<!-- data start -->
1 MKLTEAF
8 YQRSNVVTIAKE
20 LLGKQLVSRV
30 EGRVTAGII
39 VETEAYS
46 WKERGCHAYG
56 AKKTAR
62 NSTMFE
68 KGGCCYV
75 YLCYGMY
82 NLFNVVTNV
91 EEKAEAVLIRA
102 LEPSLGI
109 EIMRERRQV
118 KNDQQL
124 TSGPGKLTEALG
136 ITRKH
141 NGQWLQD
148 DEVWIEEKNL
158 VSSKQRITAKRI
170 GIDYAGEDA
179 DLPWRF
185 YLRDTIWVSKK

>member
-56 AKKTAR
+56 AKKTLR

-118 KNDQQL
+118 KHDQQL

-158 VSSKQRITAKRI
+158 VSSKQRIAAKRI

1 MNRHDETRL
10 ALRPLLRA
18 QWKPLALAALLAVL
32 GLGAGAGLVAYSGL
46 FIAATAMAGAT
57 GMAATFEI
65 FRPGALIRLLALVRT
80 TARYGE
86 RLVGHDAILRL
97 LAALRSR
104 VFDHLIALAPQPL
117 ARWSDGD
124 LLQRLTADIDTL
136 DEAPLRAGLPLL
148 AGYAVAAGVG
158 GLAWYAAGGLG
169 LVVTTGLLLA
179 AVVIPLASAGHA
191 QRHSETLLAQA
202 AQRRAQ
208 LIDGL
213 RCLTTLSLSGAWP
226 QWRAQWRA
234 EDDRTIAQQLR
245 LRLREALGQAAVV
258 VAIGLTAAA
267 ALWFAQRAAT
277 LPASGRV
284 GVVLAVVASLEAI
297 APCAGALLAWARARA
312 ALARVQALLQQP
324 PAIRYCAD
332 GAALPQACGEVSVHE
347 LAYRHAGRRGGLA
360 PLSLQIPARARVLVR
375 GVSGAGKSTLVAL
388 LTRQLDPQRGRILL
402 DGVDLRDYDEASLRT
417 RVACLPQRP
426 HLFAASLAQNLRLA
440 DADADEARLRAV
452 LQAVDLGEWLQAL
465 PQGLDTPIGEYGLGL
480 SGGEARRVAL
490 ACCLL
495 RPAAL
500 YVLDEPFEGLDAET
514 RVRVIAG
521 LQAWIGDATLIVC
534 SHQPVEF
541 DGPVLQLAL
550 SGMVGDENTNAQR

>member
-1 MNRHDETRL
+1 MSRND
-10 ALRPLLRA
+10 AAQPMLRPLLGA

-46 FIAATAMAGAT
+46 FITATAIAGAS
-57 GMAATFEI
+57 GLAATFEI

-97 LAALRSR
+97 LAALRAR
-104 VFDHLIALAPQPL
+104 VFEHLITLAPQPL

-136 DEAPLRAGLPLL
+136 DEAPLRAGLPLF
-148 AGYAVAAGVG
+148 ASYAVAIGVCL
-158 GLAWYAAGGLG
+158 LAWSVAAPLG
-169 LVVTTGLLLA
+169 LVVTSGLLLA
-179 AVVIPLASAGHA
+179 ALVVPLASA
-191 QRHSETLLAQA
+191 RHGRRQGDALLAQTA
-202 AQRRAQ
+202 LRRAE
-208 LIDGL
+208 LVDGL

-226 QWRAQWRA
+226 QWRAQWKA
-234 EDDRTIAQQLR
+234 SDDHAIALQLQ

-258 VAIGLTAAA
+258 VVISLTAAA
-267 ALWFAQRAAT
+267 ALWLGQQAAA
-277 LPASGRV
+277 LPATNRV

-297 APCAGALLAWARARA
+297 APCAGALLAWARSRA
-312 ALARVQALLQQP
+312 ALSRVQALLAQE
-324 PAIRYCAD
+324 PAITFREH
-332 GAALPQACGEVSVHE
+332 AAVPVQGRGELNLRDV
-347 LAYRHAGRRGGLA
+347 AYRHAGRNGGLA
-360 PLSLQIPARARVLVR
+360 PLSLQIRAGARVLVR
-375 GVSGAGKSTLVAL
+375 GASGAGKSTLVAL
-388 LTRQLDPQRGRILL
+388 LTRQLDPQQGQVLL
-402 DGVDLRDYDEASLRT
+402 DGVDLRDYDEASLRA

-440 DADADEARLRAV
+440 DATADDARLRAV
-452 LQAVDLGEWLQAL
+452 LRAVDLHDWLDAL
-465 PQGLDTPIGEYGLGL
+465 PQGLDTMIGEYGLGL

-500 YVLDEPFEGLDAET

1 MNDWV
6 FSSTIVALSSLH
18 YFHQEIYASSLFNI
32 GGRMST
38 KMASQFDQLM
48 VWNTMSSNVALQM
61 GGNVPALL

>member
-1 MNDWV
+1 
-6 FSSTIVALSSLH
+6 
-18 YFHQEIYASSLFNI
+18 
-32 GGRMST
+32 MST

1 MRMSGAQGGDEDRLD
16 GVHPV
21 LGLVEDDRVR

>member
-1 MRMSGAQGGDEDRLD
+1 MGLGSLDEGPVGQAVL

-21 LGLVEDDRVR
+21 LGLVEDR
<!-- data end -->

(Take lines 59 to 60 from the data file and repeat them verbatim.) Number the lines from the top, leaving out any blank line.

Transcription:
284 GVVLAVVASLEAI
297 APCAGALLAWARARA